Homeless residents were living in an encampment under the I-385 bridge before they were asked by the city of Bangor to leave in December 2021. Credit: Linda Coan O'Kresik / BDN

Nearly a year after portable outdoor bathrooms were removed from downtown Bangor due to extensive vandalism, an advocate for the area’s growing homeless population said the city needs to add public bathrooms downtown again.

Brian Pitman, spokesperson for the Greater Bangor Houseless Collective, said it’s the city’s responsibility to provide and maintain ample and adequate bathrooms for its residents because it’s considered a public service. The city, however, reported staffing limitations are hindering its ability to add more bathrooms downtown.  

The Bangor City Council voted unanimously in April 2021 to place outdoor public bathrooms in high-traffic areas, mainly for the city’s homeless population. The bathrooms cost $70,000 annually and were provided by Casella. Units were placed in Broad Street Park and behind the Hope House, which offers health care and housing to the city’s homeless population, according to Courtney O’Donnell, assistant city manager and director of human resources.

In early August 2021 however, Casella removed the public bathroom in Broad Street Park after it was repeatedly abused. O’Donnell said trash and needles were disposed of in the unit and human waste covered the walls.

Fewer public bathrooms downtown can directly impact not only the city’s unhoused population, but those who need to use the bathroom frequently due to a disability, illness or age, said Brian Pitman.

“That can limit the time people spend in the city because they have to structure their day around when they have to go to the bathroom,” Pitman said.

If the city were to supply more public bathrooms, Pitman said it’d likely encourage people to spend more time downtown because they’d be able to access the facilities when needed rather than go elsewhere.

In late August 2021, Casella removed the outdoor public bathroom behind Hope House for the same reason — repeated and extensive vandalism and misuse that made the unit unsafe to clean, O’Donnell said.

“At that time, we reached out to a nearby agency that was actively monitoring and cleaning the bathroom on a regular basis, and was informed that due to safety concerns they could no longer service the unit and requested it be removed,” O’Donnell said.

Since then, Hope House has not seen any issues with residents or non-residents misusing or vandalizing the restrooms in the building, according to Kate Carlisle, spokesperson for Penobscot Community Health Care, which oversees Hope House.

Though the outdoor bathrooms have been removed, public buildings including the Harbormaster building on the waterfront, city hall and the Bangor Public Library continue to offer public bathrooms.

Bangor City Manager Debbie Laurie said the transit center now under construction in Pickering Square will also have a public bathroom when it opens in October. The building will be staffed, she said, giving the city a way to monitor and maintain the facilities.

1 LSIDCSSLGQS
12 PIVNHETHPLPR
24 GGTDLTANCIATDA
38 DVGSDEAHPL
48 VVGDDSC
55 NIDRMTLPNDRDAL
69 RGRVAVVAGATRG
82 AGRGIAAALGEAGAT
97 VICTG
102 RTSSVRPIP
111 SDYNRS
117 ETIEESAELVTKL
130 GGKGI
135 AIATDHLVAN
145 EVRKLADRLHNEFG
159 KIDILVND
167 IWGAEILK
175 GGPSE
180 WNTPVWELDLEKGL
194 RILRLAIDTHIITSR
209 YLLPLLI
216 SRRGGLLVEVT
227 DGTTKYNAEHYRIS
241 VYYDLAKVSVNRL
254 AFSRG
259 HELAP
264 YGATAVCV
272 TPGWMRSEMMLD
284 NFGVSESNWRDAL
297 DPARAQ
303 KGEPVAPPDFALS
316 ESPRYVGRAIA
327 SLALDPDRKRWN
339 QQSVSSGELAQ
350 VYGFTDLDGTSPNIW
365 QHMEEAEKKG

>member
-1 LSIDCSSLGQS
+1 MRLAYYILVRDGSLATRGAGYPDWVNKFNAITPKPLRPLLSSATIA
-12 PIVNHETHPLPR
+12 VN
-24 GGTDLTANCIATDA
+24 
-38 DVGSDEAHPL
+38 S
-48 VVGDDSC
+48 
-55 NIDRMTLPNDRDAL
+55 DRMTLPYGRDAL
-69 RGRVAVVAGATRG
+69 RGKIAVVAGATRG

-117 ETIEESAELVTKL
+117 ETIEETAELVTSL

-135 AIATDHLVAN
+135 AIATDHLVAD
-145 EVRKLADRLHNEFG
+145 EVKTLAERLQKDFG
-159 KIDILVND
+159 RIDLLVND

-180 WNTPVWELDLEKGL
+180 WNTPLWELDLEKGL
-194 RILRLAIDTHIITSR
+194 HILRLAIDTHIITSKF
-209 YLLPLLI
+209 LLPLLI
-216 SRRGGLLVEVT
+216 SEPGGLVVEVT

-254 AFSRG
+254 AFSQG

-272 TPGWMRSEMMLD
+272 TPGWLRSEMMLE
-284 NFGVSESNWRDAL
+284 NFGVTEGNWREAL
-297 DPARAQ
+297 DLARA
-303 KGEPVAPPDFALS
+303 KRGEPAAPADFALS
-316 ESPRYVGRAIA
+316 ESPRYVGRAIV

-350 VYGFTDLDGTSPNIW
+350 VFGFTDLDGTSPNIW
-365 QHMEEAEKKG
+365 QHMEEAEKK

Ben Treat, Bangor Public Library director, said he’s aware of people using illegal substances in the library bathrooms, but he hasn’t seen substantial vandalism in the facilities.

“Using drugs in the library is not safe, and we do everything we can to limit both the opportunity and the appearance of opportunity to use substances in the bathroom,” Treat said.

Within the last year, the library asked police for 49 criminal trespass orders to keep disruptive people from re-entering the building. Of those, 16 involved observed substance use and several others were likely related to people under the influence of illegal drugs, Treat said.  

The library has also served as a hub for dozens of homeless people because it’s one of the few places in Bangor people can escape the elements and access free resources like wireless internet, a computer and the restroom.

Treat said the library has increased patrols of library spaces, including its restrooms.

“These patrols are meant to both project our occupancy of unstaffed spaces and to identify unacceptable behavior before it is encountered by patrons,” Treat said.

Laurie said the city continues to look for ways to provide public bathrooms, but staffing is a major barrier because the city needs someone to monitor the facilities to ensure they’re used safely and appropriately.

Should the city attempt to supply public restrooms again, Pitman agreed with the city’s intention to have a staff member oversee the facilities to discourage vandalism and abuse. The bathrooms, however, should remain open 24/7, he said.

“If it’s illegal to use the bathroom in public and the library is open from 10 a.m. to 7 p.m., when are people who are living outside supposed to use the bathroom when it’s closed?” Pitman said.

He also recommended needle drop boxes be included in the facility, as it would prevent needles from being disposed of improperly.  This would serve not only those with substance use disorder, but anyone who needs to give themselves an injection during the day, such as someone with diabetes who needs insulin.

Pitman also recommended the city look to Portland, which used $600,000 in federal American Rescue Plan funds to add three new single-stall toilets downtown. The toilets are portable, non-flushable and made of aluminum instead of plastic. They will have ventilation, solar-powered lighting and secure boxes for sharps.

“When you try to be inclusive for your most marginalized people, it ends up benefiting everyone else in the long run,” Pitman said.

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Kathleen O'Brien

Kathleen O'Brien is a reporter covering the Bangor area. Born and raised in Portland, she joined the Bangor Daily News in 2022 after working as a Bath-area reporter at The Times Record. She graduated from...